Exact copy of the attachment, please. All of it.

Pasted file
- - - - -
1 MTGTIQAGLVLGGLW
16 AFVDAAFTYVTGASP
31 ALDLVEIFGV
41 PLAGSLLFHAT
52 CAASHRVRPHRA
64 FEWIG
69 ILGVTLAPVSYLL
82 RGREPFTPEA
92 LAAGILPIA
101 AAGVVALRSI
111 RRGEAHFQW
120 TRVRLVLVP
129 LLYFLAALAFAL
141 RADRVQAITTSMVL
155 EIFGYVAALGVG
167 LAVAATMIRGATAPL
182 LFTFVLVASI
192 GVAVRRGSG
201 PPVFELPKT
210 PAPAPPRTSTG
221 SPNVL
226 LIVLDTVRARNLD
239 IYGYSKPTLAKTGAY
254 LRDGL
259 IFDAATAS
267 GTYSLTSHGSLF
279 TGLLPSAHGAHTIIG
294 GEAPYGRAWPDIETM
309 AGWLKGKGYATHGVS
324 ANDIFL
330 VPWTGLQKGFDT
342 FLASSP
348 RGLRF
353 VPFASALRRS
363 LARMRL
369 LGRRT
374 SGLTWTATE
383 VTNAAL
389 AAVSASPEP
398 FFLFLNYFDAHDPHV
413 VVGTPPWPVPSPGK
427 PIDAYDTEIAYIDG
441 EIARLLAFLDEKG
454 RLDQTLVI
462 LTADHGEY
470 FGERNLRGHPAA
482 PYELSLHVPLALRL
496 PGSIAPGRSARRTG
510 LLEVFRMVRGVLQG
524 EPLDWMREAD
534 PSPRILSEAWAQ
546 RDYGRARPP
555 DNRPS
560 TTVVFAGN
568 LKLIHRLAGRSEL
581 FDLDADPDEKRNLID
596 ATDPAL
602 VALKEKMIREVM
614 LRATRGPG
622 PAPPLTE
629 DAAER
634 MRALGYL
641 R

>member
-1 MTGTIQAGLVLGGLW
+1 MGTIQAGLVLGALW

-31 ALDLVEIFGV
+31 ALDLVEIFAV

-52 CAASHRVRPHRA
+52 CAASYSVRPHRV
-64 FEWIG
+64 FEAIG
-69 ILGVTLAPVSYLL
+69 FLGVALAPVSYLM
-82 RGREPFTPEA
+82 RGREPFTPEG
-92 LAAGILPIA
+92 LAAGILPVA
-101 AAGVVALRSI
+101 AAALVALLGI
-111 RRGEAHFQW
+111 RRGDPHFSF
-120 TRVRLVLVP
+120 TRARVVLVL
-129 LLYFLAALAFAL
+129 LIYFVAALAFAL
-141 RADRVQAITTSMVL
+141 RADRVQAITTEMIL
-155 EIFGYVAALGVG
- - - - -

1 MTGTIQAGLVLGGLW
16 AFVDAAFTYVTGASP
31 ALDLVEIFGV
41 PLAGSLLFHAT
52 CAASHRVRPHRA
64 FEWIG
69 ILGVTLAPVSYLL
82 RGREPFTPEA
92 LAAGILPIA
101 AAGVVALRSI
111 RRGEAHFQW
120 TRVRLVLVP
129 LLYFLAALAFAL
141 RADRVQAITTSMVL
155 EIFGYVAALGVG
167 LAVAATMIRGATAPL
182 LFTFVLVASI
192 GVAVRRGSG
201 PPVFELPKT
210 PAPAPPRTSTG
221 SPNVL
226 LIVLDTVRARNLD
239 IYGYSKPTLAKTGAY
254 LRDGL
259 IFDAATAS
267 GTYSLTSHGSLF
279 TGLLPSAHGAHTIIG
294 GEAPYGRAWPDIETM
309 AGWLKGKGYATHGVS
324 ANDIFL
330 VPWTGLQKGFDT
342 FLASSP
348 RGLRF
353 VPFASALRRS
363 LARMRL
369 LGRRT
374 SGLTWTATE
383 VTNAAL
389 AAVSASPEP
398 FFLFLNYFDAHDPHV
413 VVGTPPWPVPSPGK
427 PIDAYDTEIAYIDG
441 EIARLLAFLDEKG
454 RLDQTLVI
462 LTADHGEY
470 FGERNLRGHPAA
482 PYELSLHVPLALRL
496 PGSIAPGRSARRTG
510 LLEVFRMVRGVLQG
524 EPLDWMREAD
534 PSPRILSEAWAQ
546 RDYGRARPP
555 DNRPS
560 TTVVFAGN
568 LKLIHRLAGRSEL
581 FDLDADPDEKRNLID
596 ATDPAL
602 VALKEKMIREVM
614 LRATRGPG
622 PAPPLTE
629 DAAER
634 MRALGYL
641 R

>member
-1 MTGTIQAGLVLGGLW
+1 MGTIQAGLVLGALW

-31 ALDLVEIFGV
+31 ALDLVEIFAV

-52 CAASHRVRPHRA
+52 CAASYSVRPHRV
-64 FEWIG
+64 FEAIG
-69 ILGVTLAPVSYLL
+69 FLGVALAPVSYLM
-82 RGREPFTPEA
+82 RGREPFTPEG
-92 LAAGILPIA
+92 LAAGILPVA
-101 AAGVVALRSI
+101 AAALVALLGI
-111 RRGEAHFQW
+111 RRGDPHFSF
-120 TRVRLVLVP
+120 TRARVVLVL
-129 LLYFLAALAFAL
+129 LIYFVAALAFAL
-141 RADRVQAITTSMVL
+141 RADRVQAITTEMIL
-155 EIFGYVAALGVG